When it comes to community houses, group homes, and properties with temporary occupants, resistance from neighbors is anything but new.
In the Philadelphia region and across the nation, residents of towns of all shapes and sizes have opposed these short-term residences, places such as houses for troubled teens or recovering addicts. The circumstances have been different, and so have the homes.
Many of the people who fight them also say they support them in principle — they see their value. But when it comes to locating such facilities in residential neighborhoods, there are safety concerns, they say, and traffic questions, as well as worries about where to park all the extra cars. Supporters of the projects often lambaste these critics as NIMBYs — "not in my back yard" types who, they say, express opposition only when the group homes affect them directly.
For decades, as emphasis has been placed on less institutionalization and better reentry for certain populations into the larger community, such debates have been a defining aspect of hometown democracy. Each residence for adults with developmental disabilities, or sober home, or home for the mentally ill raises questions about how much control individual homeowners can and should have when their neighborhood is on the cusp of change.
Currently, there are no authoritative figures on how many such homes exist in the region, though at least one tracker estimates as many as 700 in Pennsylvania and 400 in New Jersey.
A recent controversy has swirled in Swarthmore, the quiet, affluent Delaware County town of 6,200 people. But the house in question is no typical "group home" — and the fight over it is just as unconventional.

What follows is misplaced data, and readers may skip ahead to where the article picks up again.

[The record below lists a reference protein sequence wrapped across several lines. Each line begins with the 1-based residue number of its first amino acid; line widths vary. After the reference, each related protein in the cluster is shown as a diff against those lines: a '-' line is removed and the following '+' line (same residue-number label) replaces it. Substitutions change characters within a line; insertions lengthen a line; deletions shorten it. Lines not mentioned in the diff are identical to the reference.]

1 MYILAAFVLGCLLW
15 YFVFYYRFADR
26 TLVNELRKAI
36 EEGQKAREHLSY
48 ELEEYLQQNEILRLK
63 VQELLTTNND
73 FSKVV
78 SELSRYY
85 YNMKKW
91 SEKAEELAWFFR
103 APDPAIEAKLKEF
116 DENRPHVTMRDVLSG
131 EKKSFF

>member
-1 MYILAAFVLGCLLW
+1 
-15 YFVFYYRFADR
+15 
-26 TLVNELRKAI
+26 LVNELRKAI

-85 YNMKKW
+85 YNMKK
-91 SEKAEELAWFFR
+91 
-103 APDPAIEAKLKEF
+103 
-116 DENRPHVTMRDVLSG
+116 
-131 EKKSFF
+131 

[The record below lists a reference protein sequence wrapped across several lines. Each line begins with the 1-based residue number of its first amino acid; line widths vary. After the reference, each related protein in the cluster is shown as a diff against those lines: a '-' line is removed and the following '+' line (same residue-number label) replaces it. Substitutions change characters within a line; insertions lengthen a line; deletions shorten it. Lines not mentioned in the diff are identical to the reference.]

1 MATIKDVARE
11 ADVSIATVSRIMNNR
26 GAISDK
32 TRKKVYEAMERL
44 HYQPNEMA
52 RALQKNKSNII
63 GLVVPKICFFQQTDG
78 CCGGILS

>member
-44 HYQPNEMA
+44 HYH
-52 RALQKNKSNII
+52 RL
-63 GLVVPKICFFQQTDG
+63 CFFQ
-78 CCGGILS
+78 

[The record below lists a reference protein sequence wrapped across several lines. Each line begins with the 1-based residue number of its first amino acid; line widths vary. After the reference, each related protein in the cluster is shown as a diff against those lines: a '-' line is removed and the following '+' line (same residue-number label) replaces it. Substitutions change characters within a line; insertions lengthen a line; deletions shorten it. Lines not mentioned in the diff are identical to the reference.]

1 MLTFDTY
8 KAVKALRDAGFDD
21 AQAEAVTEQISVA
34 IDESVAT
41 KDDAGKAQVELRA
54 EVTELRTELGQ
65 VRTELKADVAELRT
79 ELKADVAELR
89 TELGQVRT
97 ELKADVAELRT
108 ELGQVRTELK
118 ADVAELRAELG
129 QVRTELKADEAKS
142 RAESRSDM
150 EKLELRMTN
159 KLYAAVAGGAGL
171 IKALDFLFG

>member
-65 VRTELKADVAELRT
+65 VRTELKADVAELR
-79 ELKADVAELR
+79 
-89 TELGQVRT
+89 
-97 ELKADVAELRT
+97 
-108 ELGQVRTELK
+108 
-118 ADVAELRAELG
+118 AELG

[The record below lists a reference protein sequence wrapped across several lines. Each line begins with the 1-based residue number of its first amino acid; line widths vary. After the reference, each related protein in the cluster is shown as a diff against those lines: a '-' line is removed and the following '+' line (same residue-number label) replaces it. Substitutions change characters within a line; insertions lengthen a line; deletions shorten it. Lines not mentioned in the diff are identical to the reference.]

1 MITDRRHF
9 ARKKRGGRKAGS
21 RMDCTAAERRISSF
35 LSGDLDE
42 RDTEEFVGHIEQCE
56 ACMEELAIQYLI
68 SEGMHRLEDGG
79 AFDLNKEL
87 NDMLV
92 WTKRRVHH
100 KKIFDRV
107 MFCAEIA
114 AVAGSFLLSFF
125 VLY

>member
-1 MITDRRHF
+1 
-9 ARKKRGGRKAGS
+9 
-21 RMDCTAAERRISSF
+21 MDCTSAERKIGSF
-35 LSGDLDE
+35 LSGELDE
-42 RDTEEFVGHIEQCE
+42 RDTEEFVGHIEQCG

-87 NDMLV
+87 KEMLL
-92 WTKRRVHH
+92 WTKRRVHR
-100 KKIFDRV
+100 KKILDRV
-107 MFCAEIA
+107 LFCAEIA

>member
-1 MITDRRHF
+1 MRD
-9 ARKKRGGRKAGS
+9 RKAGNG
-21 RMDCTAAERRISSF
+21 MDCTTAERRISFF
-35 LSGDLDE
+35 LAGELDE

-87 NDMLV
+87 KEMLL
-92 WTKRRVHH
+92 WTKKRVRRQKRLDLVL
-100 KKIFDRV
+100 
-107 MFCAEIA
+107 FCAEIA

At the corner of one of the borough's busiest intersections, the sprawling, seven-bedroom property at 200 S. Chester Rd. is well-known to passersby. Situated next to Swarthmore College's campus, a Presbyterian church, and a block of stately residences, it had been on and off the market for three years when Cheryl Colleluori stumbled upon it in 2016. Just a few doors down sits ABC Strath Haven – a home that, through a national organization, provides academically talented students of color a chance at a better school district.
As president of the Headstrong Foundation, a Delaware County-based nonprofit, Colleluori was searching for a property for its next project: a home for cancer patients and those who care for them, the second of its kind for Headstrong.
It didn't take long, however, for opposition from neighbors to mount.
The way Colleluori and the rest of Headstrong envisioned it, the foundation would transform the 5,000-square-foot property so it could accommodate the patients and caretakers at no cost.
Inspired by her own experience with her son, Nick, Colleluori knew the kinds of financial and logistical stress cancer treatment could bring. After Nick was diagnosed at age 19 with non-Hodgkin's lymphoma in 2005, Colleluori said, she and her family spent months traveling, racking up not just medical bills, but also lodging and travel expenses.
"We would have four kids, plus my husband and I, staying in an 8-by-10-foot room, sleeping on air mattresses" during Nick's treatment at the National Institutes of Health.
Before Nick died at 21, Colleluori said, he had an idea. He recognized the financial burden his cancer had created, and he knew his weeks were numbered, so he started Headstrong, with a mission of raising awareness and funds for families of cancer patients. The rest was up to his mother.